3-D AxiDraw Plotting Hack - lurkertech.com
lurkertech.com 3-D AxiDraw Plotting Hack

3-D AxiDraw Plotting Hack

What Is It?

Did you know that the AxiDraw plotter from Evil Mad Scientists can actually give you more fine control of the vertical (Z) direction than just "pen up" vs. "pen down"? And that, with some hackery, you can actually adjust the vertical height dynamically whilst simultaneously moving in the X and Y directions?

This allows you to create interesting variable-stroke-thickness artistic effects with a flexible brush pen:

Notice how the line thickness varies as we raise and lower the pen during strokes:

Like this hack and/or want to do it yourself?

PLEASE HELP by clicking "watch" on our EggBot Firmware Enhancement Request (more info below) to make this AxiDraw feature even more powerful for everyone.

What Could I Use This For?

We can envision many 3-D applications:

Any other cool ideas or have you done a hack with this technology? Let us know at axidraw@lurkertech.com.

How Does it Work?

The AxiDraw pen holder uses a TowerPro SG90 servo which, while nowhere near as accurate as the XY steppers, can reliably give you around 10-20 positions across its vertical range, which is definitely enough for interesting artistic effects.

The servo in the plotter only lifts up the pen (it does not push the pen down) so the weight of the pen must be sufficient to do whatever drawing/scribing you want but not too heavy to overload the servo.

We used a flexible brush pen with a built-in (replaceable) ink cartridge, available cheaply at art supply stores, similar to this one:

While making the drawings seen in the video above, I was worried that (given the hacks in the software required, as explained below) the pen would not move fast enough. But it turns out I actually had to program in massive delays in order to give the pen time for its brush to get replenished with ink flowing down into the bristles!

How Can I Do It?

You can do this too if you write a program (Python, Perl, whatever) to directly command the AxiDraw using its fairly-well-documented EBB command set.

But from the (unusually good) dox it is still not clear how to make the device move in XY and Z simultaneously. That is documented in the comments of our github feature request here:

EggBot Firmware Enhancement Request

As you can see, there is sort of a way to do it now, within limitations, but it is not enough to do really expressive curved moves in 3-D.

We're asking the very nice firmware hackers behind the EBB board (the board that drives AxiDraw and other products) for a much simpler, cleaner, nicer way to accurately control all 3 dimensions with perfect sync. They seem into it!

PLEASE HELP by clicking "watch" on our enhancement request page if this feature interests you.

That will help the very nice EmbeddedMan and oskay prioritize their feature requests and let them know how people are using their awesome control board.

Version note: the method on this page worked for us on our AxiDraw with firmware revision 2.5.1 (you can get the current firmware rev from the "V" EBB command and it's probably shown somewhere in high-level software like Inkscape that connects to AxiDraw too). We do not know if the same sequence of EBB commands works on other revs or not. We did notice that after 2.5.1, the EBB folks fixed a bug related to whether or not a certain command waits for another command to finish, so it is conceivable that the change might affect our 3-D hack, but we haven't tried any other firmware revs yet. We are very much looking forward to the official 3-D command proposed in our enhancement request, which will make everything clean and easy to support.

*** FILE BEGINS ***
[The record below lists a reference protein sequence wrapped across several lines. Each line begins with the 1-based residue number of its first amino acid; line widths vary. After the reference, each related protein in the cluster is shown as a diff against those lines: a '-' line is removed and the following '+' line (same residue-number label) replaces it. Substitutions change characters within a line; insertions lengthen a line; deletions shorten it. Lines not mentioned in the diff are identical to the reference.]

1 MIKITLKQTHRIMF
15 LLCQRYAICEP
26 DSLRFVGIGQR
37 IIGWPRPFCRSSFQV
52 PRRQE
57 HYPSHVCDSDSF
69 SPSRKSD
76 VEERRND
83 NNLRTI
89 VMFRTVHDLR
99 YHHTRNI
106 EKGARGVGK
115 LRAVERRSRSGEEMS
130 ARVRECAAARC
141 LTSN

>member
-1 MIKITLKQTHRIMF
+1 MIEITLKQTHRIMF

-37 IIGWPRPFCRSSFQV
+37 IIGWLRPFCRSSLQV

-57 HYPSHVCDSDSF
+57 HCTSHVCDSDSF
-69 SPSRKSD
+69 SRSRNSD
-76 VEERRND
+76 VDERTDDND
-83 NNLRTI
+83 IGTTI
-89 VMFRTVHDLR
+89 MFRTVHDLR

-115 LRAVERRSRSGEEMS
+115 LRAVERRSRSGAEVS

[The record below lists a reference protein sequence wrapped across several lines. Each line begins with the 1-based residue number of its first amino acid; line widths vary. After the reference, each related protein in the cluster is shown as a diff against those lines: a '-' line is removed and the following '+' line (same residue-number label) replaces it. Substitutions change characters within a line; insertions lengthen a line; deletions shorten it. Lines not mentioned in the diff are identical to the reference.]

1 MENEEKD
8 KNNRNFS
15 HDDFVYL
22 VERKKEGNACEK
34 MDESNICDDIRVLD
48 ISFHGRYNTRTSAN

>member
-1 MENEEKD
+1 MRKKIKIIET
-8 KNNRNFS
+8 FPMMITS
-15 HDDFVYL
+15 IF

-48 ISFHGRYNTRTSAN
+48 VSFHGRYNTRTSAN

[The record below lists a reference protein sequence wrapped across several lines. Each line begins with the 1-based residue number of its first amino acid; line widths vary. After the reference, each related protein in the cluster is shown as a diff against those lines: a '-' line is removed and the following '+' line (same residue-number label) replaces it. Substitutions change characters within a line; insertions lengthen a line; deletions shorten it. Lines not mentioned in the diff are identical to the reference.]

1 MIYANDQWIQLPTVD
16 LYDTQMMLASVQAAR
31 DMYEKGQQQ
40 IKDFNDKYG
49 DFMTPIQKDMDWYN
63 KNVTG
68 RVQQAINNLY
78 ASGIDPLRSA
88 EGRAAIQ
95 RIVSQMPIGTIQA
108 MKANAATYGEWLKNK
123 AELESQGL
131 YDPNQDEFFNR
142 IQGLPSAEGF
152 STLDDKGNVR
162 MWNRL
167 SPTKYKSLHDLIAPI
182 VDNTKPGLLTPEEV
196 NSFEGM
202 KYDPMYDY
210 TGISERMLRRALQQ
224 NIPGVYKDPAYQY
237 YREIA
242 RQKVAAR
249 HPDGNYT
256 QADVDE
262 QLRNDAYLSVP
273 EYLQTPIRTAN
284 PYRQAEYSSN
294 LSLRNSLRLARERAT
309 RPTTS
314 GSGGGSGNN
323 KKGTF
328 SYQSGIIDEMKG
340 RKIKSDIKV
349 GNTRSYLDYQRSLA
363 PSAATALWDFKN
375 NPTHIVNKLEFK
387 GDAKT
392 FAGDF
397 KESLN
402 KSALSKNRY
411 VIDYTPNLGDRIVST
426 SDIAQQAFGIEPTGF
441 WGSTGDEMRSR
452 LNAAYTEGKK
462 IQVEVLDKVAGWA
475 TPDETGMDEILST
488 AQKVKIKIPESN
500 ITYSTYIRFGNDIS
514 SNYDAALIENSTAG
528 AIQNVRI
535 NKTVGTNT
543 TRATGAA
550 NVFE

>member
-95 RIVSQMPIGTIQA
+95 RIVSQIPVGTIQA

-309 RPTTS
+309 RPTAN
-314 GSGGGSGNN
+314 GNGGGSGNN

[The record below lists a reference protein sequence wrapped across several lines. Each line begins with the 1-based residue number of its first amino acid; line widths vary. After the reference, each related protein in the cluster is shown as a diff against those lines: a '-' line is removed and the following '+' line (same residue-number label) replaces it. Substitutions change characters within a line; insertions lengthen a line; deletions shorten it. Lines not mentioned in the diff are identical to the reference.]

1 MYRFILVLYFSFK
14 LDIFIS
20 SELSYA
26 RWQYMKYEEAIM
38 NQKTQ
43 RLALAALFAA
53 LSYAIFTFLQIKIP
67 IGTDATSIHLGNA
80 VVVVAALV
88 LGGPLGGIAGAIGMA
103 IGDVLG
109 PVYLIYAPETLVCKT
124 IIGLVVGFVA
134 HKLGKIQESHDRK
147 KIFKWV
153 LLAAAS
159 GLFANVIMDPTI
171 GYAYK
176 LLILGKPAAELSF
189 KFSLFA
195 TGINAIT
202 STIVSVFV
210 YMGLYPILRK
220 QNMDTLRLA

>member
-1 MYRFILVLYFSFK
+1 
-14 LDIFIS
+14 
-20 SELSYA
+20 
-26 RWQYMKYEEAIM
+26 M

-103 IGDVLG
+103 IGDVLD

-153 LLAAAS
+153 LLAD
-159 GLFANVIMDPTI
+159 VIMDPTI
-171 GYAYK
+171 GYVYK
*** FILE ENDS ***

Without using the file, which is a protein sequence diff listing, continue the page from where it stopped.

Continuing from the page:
Sample Code

Here is some Perl code that outputs the AxiDraw commands to do the 3-D control. This code uses the documented behavior of the servo to properly generate a command that will move between the specified points in X, Y, and Z linearly in the specified amount of time.

This is a primitive hack: there is no path planning, bandwidth restriction, smoothing, or anything fancy like that. Use at your own risk!

This code assumes that there is a computer somewhere connected to the AxiDraw and running our simple AxiDraw Server, but you can simply plug in your own code to send commands directly to AxiDraw assuming it is hooked up to your local machine. To send commands to AxiDraw, if you are a Python fan, check out fogleman's cool "Unofficial Python library" at https://github.com/fogleman/axi.

This code draws the starburst-shaped pattern above.

Code is also available for download here.

# 3daxi.pl - Plot in X, Y, and Z with AxiDraw Plotter
# - Chris Pirazzi and Paul Haeberli
#
# For details, see https://lurkertech.com/3daxi
#
# Accesses AxiDraw using server described at https://lurkertech.com/axiserver
#
 
use utf8;
use strict;
use English qw( -no_match_vars );
use Carp qw(cluck confess);
use Data::Dumper;

use Math::Trig qw(pi);

use IO::Socket::INET;
 
# auto-flush on socket
$| = 1;
 
# create a connecting socket
my $socket = new IO::Socket::INET (
    PeerHost => 'mycomputer.local', # <-- hostname of server
    PeerPort => '12345',            # <-- port of server
    Proto => 'tcp',
);
die "cannot connect to the server $!\n" unless $socket;
print "connected to the server\n";
 
sub cmd
{
    my $s = shift;

    # data to send to a server
    my $size = $socket->send($s . "\n");
    print "sent [$s]\n";
 
    # receive a response of up to 4096 characters from server
    my $response = "";
    $socket->recv($response, 4096);